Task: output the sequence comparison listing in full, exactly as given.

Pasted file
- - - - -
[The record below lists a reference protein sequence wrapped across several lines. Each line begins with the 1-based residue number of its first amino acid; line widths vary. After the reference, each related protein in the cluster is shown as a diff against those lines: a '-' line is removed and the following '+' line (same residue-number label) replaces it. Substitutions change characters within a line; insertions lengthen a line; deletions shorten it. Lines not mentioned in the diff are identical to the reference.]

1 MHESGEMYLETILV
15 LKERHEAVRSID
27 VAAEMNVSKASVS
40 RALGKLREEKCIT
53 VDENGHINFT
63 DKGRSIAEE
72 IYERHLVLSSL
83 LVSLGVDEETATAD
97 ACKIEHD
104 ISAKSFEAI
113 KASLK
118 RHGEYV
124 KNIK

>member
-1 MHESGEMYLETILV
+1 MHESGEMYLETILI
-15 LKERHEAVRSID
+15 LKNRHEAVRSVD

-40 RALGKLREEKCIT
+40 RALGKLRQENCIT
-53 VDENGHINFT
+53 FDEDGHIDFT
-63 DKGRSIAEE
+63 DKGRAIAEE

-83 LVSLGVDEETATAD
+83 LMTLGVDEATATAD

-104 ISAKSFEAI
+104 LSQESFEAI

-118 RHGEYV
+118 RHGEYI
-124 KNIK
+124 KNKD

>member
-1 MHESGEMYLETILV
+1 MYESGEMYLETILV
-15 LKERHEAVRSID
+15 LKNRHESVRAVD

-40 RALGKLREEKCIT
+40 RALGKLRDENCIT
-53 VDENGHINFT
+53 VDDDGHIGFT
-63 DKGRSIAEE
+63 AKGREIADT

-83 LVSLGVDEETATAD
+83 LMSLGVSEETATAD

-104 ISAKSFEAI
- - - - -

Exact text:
[The record below lists a reference protein sequence wrapped across several lines. Each line begins with the 1-based residue number of its first amino acid; line widths vary. After the reference, each related protein in the cluster is shown as a diff against those lines: a '-' line is removed and the following '+' line (same residue-number label) replaces it. Substitutions change characters within a line; insertions lengthen a line; deletions shorten it. Lines not mentioned in the diff are identical to the reference.]

1 MHESGEMYLETILV
15 LKERHEAVRSID
27 VAAEMNVSKASVS
40 RALGKLREEKCIT
53 VDENGHINFT
63 DKGRSIAEE
72 IYERHLVLSSL
83 LVSLGVDEETATAD
97 ACKIEHD
104 ISAKSFEAI
113 KASLK
118 RHGEYV
124 KNIK

>member
-1 MHESGEMYLETILV
+1 MHESGEMYLETILI
-15 LKERHEAVRSID
+15 LKNRHEAVRSVD

-40 RALGKLREEKCIT
+40 RALGKLRQENCIT
-53 VDENGHINFT
+53 FDEDGHIDFT
-63 DKGRSIAEE
+63 DKGRAIAEE

-83 LVSLGVDEETATAD
+83 LMTLGVDEATATAD

-104 ISAKSFEAI
+104 LSQESFEAI

-118 RHGEYV
+118 RHGEYI
-124 KNIK
+124 KNKD

>member
-1 MHESGEMYLETILV
+1 MYESGEMYLETILV
-15 LKERHEAVRSID
+15 LKNRHESVRAVD

-40 RALGKLREEKCIT
+40 RALGKLRDENCIT
-53 VDENGHINFT
+53 VDDDGHIGFT
-63 DKGRSIAEE
+63 AKGREIADT

-83 LVSLGVDEETATAD
+83 LMSLGVSEETATAD

-104 ISAKSFEAI